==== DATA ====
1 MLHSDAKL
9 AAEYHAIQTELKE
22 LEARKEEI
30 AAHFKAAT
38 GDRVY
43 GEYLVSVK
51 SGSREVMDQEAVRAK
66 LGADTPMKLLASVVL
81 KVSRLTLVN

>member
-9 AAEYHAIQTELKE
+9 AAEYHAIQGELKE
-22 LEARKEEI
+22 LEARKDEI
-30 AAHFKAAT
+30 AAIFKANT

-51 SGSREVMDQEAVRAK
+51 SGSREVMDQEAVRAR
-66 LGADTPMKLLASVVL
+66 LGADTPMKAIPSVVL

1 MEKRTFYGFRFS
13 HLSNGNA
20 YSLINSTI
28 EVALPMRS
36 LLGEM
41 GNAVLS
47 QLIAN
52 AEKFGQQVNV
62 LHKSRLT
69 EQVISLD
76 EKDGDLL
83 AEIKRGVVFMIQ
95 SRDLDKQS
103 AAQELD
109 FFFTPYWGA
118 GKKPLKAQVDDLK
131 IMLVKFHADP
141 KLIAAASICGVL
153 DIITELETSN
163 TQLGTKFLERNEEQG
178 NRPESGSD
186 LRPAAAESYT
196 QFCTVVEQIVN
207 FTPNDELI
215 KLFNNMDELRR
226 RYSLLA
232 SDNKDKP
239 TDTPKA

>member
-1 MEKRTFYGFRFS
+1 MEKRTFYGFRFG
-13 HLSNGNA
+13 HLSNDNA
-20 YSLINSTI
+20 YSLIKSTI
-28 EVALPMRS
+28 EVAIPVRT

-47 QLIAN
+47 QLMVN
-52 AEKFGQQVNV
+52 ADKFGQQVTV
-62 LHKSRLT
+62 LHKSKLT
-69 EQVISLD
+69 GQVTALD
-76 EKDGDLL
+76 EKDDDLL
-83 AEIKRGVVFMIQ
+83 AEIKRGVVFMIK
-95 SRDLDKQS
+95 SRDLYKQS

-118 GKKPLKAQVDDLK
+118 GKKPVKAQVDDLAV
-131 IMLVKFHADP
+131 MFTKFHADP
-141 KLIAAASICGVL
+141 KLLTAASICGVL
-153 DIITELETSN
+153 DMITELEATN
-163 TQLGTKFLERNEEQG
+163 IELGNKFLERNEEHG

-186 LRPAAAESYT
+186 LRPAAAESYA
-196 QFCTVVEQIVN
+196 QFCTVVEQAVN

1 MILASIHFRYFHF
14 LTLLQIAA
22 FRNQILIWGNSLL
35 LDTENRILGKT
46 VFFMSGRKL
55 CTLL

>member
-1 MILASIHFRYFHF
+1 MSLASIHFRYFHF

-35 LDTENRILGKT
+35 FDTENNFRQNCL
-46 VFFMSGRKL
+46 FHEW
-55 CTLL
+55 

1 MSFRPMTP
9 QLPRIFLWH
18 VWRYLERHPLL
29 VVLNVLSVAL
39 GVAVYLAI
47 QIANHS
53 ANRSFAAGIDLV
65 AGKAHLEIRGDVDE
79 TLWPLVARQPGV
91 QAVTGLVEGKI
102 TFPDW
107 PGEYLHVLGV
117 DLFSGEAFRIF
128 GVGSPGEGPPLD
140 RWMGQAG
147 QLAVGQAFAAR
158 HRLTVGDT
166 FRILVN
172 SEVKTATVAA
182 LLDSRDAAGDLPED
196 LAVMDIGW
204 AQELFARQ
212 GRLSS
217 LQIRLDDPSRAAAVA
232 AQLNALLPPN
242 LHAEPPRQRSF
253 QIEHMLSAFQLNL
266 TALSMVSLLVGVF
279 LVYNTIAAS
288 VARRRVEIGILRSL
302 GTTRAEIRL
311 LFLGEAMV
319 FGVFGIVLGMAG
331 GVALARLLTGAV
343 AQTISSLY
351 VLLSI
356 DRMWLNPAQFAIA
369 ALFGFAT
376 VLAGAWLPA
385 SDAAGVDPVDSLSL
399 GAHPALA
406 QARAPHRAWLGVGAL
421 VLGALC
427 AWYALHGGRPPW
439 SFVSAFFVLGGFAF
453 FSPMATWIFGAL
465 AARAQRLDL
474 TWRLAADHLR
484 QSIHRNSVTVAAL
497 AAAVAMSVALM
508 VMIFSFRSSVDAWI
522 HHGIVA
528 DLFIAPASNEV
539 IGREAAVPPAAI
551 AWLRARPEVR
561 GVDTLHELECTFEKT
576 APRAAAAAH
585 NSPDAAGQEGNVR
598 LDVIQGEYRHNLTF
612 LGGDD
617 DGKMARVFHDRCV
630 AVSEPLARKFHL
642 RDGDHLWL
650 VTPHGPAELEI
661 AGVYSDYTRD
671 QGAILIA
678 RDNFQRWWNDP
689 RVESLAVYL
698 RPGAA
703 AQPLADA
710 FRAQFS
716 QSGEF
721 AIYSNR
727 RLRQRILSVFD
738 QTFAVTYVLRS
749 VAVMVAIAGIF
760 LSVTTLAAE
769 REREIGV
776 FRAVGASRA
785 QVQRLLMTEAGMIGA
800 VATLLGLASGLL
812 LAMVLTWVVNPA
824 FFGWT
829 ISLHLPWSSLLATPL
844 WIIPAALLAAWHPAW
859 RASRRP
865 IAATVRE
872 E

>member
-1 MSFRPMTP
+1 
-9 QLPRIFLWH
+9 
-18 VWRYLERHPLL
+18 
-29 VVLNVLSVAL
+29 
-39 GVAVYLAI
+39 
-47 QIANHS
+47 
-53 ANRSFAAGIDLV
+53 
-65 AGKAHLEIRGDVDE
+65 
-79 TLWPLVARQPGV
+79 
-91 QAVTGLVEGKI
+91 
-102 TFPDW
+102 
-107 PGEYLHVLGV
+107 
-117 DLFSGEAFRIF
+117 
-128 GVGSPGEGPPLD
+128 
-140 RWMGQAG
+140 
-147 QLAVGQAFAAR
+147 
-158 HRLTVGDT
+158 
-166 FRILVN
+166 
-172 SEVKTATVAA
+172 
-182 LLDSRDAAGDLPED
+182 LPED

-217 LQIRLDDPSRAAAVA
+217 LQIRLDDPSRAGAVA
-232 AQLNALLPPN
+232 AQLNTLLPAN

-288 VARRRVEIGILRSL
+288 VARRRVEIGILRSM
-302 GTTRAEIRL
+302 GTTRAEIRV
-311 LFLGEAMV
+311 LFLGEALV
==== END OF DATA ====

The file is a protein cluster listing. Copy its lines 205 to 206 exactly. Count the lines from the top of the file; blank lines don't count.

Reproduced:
+65 
-79 TLWPLVARQPGV